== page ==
Updated May 22, 2019
Cash Assistance Program for Immigrants, known as “CAPI,” is a California-state-funded program that provides monthly cash benefits to disabled (or elderly) people who would be eligible for SSI except for their immigration status.
In 1996, Congress passed a welfare reform act containing some provisions that made it much harder for immigrants to qualify for the federal SSI program. California started the CAPI program in 1998 as a way of providing state funds to elderly, blind, and disabled immigrants who had lost the ability to qualify for SSI. CAPI is administered by the California Department of Social Services (DSS).
To qualify for CAPI, you must show that you are eligible for SSI except for your immigration status. That means that you must not have more than $2,000 in resources for an individual or $3,000 in resources for a couple. In addition, you must meet SSI's income guidelines. DSS calculates income and resources using the same rules that Social Security uses for SSI.
Depending on your immigration status, if you have a sponsor, California may count part of your sponsor's income as your own. That process is called “deeming” income from your sponsor to you. If your sponsor lives with a spouse, then the state may also deem a part of the spouse's income to you.
The deeming rules apply whether or not your sponsor actually gives you any support. The rules vary depending on when you entered the country and which Affidavit of Support form your sponsor signed with the INS. However, in general, your sponsor's income is subject to deeming for ten years from the time you entered the country or the date the Affidavit of Support was signed, whichever is later.
There are exceptions to the deeming rules. If you are a victim of abuse by your sponsor or your sponsor's spouse, if your sponsor has died or become disabled, or if you have worked and earned wages for at least 40 quarters, then your sponsor's income will not be deemed to you. In addition, if you can show that you will be unable to provide food and shelter for yourself without CAPI, DSS can waive the deeming rule for you.
CAPI is only available for residents of California. There is no certain period of time that you must live in California to qualify for CAPI. Instead, you must be physically present there when you apply, and you must intend to remain there indefinitely. If you are out of California for more than 90 days, you may have to prove that you are still a resident. In addition, CAPI recipients who leave the United States for an entire calendar month will risk losing their benefits for that time.
To qualify for CAPI, you must be either a “qualified alien” or a “Permanent Resident Under Color of Law" (PRUCOL). The eight categories of qualified aliens are:
There are ten categories of PRUCOLs:
If you meet one of the “qualified alien” or “PRUCOL” categories but do not qualify for SSI because of immigration status, then you qualify for CAPI.
The amount of a person's CAPI benefit varies depending on the person's living arrangement, income, and marital status. Starting in mid-2019, the CAPI amount is the same as the combined SSI/SSP amount (SSP stands for State Supplementary Payment, an extra payment California adds on to the federal SSI amount). (Previously, it was slightly less than the SSI/SSP amount.)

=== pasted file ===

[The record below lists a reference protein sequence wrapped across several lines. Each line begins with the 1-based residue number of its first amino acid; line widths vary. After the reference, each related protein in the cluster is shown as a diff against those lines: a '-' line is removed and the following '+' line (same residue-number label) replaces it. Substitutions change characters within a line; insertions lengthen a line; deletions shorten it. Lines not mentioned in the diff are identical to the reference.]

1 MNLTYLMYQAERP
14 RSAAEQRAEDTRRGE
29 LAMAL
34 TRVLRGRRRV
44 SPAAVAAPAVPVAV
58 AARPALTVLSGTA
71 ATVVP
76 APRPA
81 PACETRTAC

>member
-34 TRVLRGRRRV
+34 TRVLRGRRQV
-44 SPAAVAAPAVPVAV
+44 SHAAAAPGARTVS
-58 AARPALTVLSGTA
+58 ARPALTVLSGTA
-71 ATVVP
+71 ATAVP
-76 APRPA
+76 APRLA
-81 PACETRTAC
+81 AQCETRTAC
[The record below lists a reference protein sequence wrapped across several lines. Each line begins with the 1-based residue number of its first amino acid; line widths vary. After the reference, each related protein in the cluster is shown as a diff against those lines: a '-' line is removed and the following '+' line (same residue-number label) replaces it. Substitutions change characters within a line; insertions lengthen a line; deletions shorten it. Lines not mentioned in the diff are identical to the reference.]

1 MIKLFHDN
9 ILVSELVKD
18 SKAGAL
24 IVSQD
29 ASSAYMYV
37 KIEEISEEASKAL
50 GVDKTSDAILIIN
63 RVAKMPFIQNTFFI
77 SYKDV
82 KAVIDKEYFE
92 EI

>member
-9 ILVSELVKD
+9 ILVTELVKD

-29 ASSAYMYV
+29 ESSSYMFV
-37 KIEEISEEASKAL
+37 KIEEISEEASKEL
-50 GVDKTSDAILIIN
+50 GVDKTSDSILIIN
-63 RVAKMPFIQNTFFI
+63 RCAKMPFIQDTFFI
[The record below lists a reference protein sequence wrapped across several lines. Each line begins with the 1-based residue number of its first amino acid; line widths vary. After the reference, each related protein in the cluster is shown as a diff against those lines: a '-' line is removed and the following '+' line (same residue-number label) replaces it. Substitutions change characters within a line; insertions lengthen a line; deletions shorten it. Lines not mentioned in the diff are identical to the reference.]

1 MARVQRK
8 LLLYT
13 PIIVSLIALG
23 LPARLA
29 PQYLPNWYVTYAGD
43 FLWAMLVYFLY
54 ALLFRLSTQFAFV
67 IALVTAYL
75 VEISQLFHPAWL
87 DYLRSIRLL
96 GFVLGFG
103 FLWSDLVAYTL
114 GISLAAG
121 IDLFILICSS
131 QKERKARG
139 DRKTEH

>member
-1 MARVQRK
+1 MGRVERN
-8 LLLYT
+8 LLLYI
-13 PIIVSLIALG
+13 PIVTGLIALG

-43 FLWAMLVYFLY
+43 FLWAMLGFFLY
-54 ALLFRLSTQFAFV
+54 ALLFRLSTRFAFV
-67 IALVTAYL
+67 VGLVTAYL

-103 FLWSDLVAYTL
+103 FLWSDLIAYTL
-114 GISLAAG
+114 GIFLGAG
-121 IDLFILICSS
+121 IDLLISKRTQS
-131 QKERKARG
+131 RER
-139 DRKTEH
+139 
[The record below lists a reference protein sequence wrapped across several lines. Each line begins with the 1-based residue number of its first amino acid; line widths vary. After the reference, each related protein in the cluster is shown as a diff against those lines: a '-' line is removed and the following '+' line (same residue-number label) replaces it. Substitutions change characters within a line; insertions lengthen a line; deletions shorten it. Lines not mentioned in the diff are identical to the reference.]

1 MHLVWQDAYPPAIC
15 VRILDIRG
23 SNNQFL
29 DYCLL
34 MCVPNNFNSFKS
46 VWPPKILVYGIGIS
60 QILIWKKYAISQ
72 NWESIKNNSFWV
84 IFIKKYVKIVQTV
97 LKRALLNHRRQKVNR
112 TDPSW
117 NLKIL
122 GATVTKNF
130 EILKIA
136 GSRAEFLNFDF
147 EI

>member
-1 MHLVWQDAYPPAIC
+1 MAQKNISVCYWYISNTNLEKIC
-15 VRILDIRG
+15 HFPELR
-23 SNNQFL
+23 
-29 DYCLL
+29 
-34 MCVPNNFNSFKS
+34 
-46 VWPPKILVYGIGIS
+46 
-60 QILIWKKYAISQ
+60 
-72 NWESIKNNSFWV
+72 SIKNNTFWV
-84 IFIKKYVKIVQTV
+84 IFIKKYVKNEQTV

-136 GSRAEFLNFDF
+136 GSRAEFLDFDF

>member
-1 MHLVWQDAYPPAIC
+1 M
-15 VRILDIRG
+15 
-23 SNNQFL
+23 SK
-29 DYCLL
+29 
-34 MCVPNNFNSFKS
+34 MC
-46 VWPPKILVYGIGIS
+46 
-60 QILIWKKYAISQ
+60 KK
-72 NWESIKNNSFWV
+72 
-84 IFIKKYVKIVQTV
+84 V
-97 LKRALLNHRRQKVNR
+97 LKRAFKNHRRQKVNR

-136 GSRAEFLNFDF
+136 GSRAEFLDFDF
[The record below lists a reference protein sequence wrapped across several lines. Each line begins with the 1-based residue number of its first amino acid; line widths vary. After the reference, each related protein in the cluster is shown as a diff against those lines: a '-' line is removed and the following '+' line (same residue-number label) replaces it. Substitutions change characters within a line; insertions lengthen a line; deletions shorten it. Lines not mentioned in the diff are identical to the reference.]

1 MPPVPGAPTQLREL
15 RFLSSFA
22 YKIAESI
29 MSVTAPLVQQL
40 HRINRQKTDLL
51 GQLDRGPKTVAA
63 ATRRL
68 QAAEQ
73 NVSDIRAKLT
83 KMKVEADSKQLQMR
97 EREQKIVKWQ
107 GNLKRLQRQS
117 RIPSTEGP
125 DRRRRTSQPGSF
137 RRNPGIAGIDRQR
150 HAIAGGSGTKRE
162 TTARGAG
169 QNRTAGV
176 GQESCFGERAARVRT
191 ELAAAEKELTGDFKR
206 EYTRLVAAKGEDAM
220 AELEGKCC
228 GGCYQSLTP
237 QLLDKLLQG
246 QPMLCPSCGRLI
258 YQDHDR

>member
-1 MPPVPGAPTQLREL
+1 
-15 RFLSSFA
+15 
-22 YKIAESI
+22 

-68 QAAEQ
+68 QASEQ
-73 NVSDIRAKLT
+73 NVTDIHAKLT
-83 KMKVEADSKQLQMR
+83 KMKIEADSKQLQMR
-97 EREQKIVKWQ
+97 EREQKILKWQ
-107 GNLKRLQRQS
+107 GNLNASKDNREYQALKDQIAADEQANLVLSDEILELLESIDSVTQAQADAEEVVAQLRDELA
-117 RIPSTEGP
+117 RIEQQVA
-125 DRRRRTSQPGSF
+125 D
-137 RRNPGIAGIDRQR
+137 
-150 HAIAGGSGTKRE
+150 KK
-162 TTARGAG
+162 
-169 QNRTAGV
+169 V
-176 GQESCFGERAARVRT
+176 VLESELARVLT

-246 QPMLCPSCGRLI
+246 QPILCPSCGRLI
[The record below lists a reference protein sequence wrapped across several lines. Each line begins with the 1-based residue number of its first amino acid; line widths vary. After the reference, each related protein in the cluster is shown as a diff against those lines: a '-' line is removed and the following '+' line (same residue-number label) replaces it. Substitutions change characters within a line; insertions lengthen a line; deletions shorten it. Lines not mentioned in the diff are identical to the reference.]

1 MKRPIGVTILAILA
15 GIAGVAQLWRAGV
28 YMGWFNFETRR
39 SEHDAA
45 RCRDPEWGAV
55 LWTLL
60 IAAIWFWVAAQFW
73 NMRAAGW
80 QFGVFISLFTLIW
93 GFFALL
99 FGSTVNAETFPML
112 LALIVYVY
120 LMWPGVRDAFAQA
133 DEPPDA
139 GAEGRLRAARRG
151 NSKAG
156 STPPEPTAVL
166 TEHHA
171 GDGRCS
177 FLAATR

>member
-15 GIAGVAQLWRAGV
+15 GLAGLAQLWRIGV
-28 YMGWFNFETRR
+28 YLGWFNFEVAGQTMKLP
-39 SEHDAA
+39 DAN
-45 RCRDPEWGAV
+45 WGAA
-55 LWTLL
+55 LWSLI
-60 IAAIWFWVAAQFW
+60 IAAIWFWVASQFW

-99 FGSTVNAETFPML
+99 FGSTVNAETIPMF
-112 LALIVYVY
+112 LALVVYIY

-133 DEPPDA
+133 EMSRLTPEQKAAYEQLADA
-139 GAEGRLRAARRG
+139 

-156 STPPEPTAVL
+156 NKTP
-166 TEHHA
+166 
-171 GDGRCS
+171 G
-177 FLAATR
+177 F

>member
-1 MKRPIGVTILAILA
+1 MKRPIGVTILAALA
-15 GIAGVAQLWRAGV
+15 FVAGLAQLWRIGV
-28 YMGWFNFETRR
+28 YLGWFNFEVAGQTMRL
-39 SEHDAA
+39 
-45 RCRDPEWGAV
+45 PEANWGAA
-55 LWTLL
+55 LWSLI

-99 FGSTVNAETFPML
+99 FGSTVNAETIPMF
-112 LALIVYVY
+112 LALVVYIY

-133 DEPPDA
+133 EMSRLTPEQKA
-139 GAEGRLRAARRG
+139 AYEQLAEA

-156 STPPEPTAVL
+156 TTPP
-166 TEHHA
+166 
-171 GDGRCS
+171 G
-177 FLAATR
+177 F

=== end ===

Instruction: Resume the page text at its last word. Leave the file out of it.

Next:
In the first half of 2019, the maximum CAPI benefit for an elderly or disabled single person living independently is generally $921.72, and for an elderly or disabled married couple living independently, it is $1,544.14. If you qualify for CAPI because of blindness, then the 2019 maximum is $978.23 for an individual living independently, and $1,695.19 for a couple living independently (both eligible for CAPI).
On June 1, 2019, the payments increase so that the maximum CAPI benefit for an elderly or disabled single person living independently is $931.72, and for an elderly or disabled married couple living independently, it is $1,564.14. The maximum for an individual who is blind and living independently is $988.23, and $1,715.19 for a couple who is blind and living independently (both eligible for CAPI).
If you have some countable income or you live in a group home or nursing home, then your CAPI benefit may be less than these maximum numbers. If you have no cooking facilities, your CAPI benefit may be slightly higher.
If you live in a public institution that has 16 or more residents for more than 30 days, you will lose your CAPI. A public institution is one that is run by the state or federal government. Most people who are affected by that rule are people who live in jails or prisons.
When applying for CAPI, it is best to have a letter from Social Security that is dated within the last six months, showing that you are not eligible for SSI because of your immigration status. If you have not applied for SSI yet, go ahead and apply for CAPI anyway because the DSS staff can make an independent determination that you are not qualified because of your immigration status, or they can give you directions about where and how to apply for SSI.